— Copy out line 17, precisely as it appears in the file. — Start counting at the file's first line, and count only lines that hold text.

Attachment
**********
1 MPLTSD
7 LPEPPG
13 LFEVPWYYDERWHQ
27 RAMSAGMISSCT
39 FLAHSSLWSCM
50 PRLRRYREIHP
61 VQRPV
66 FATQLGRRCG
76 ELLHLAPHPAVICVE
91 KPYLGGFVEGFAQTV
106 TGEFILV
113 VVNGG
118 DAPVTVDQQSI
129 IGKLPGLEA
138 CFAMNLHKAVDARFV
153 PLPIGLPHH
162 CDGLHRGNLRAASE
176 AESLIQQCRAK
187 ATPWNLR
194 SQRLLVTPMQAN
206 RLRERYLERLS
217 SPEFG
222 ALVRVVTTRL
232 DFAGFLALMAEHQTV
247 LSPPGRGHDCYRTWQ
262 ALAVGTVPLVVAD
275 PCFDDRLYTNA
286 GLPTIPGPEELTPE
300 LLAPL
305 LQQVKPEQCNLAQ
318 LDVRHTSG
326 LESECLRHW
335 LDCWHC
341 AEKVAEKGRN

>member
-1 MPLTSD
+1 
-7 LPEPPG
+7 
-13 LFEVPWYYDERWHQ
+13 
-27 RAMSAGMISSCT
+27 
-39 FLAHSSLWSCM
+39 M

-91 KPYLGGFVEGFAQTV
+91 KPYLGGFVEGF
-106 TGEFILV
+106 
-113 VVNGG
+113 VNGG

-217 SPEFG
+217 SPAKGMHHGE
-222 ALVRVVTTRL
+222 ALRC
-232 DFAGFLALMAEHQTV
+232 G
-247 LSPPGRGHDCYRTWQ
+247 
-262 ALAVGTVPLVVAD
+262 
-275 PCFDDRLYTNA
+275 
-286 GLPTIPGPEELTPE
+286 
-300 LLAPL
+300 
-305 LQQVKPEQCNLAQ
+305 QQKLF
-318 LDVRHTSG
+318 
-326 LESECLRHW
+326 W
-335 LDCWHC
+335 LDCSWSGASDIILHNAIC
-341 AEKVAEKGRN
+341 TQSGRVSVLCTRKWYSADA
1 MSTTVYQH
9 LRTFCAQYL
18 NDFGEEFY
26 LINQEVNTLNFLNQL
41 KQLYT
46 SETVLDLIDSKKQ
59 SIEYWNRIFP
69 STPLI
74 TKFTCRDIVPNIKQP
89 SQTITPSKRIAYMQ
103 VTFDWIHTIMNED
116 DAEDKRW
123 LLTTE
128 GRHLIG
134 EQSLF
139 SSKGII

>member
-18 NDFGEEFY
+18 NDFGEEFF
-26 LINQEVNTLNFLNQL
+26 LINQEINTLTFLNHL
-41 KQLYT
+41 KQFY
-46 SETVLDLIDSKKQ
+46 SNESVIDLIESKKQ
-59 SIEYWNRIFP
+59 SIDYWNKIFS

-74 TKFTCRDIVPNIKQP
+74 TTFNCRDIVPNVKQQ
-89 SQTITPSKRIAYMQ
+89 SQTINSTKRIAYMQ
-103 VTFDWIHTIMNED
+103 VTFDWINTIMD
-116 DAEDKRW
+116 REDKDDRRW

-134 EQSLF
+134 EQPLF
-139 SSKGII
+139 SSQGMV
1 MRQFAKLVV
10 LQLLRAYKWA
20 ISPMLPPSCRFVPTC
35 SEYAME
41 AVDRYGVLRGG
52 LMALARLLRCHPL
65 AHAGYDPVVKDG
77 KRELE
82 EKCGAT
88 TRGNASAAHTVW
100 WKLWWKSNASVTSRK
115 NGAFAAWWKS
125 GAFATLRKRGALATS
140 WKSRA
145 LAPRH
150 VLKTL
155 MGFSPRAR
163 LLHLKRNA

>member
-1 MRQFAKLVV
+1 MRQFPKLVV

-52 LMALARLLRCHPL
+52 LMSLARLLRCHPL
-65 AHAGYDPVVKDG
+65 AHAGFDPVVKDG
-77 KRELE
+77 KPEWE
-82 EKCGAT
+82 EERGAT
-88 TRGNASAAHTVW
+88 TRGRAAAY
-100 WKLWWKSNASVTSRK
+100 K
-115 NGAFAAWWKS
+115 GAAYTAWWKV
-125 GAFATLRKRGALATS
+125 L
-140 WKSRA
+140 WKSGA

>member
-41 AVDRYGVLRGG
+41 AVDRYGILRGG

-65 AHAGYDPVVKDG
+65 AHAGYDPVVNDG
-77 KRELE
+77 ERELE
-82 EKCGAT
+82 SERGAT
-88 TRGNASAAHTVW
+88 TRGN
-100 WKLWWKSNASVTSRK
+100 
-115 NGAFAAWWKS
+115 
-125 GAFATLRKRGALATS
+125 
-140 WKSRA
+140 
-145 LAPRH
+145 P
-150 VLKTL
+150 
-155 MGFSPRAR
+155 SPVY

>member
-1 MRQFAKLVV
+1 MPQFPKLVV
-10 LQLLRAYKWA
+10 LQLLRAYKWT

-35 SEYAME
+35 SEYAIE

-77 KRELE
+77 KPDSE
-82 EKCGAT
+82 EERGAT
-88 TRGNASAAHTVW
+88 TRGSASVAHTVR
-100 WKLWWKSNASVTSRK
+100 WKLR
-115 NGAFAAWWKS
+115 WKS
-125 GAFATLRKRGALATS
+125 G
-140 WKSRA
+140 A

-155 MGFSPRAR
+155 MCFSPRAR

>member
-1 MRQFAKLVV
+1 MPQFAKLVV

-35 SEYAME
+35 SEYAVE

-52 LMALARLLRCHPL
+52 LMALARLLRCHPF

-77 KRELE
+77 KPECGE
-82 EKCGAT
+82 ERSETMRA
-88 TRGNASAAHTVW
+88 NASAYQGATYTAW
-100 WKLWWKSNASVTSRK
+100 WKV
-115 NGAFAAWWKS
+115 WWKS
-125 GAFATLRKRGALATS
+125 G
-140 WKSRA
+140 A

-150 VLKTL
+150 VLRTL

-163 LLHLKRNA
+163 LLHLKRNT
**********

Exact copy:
162 CDGLHRGNLRAASE